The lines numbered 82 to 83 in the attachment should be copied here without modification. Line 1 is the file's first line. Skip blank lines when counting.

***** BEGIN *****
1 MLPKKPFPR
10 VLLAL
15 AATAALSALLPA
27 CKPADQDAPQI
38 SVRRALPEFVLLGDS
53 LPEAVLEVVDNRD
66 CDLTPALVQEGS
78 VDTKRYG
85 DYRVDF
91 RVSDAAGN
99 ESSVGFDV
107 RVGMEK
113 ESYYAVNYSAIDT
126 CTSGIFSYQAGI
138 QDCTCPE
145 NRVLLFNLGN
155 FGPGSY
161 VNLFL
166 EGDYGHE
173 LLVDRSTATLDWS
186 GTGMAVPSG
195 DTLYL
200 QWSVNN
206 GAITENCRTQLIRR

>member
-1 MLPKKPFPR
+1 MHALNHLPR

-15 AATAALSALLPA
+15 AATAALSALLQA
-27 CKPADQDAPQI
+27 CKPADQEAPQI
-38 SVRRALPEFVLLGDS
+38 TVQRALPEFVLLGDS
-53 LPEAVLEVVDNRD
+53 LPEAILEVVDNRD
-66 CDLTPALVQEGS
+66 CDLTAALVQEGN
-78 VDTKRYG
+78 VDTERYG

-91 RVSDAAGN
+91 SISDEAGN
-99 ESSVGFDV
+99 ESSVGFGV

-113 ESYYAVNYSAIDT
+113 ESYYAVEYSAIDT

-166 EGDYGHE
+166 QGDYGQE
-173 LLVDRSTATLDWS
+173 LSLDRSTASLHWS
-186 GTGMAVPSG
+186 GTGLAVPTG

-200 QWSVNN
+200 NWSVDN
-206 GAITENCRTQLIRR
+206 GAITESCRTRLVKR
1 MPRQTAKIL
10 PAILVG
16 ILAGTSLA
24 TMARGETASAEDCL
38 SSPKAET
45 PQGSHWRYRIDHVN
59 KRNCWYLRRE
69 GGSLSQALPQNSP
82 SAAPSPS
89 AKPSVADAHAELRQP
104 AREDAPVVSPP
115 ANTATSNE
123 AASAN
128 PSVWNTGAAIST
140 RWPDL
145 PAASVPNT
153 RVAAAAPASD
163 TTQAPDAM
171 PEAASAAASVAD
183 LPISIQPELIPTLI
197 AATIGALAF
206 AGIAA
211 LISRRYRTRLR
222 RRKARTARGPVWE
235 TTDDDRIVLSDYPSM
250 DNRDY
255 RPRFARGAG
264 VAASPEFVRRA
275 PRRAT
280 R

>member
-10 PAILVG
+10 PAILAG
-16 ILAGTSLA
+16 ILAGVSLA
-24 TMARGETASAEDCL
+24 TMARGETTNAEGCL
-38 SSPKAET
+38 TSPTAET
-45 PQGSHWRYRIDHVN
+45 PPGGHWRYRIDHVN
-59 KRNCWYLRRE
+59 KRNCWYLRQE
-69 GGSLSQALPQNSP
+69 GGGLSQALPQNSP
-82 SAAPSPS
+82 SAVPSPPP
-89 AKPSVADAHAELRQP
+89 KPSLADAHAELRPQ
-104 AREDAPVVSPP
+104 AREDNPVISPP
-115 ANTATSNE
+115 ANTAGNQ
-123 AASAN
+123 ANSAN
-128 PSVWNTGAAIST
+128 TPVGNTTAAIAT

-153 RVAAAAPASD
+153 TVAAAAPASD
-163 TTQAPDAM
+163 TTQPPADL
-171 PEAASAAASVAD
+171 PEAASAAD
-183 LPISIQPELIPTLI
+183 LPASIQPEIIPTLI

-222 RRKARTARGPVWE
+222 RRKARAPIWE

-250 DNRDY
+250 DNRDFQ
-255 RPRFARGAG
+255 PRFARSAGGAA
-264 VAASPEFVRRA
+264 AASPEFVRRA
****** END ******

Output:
255 RPRFARGAG
264 VAASPEFVRRA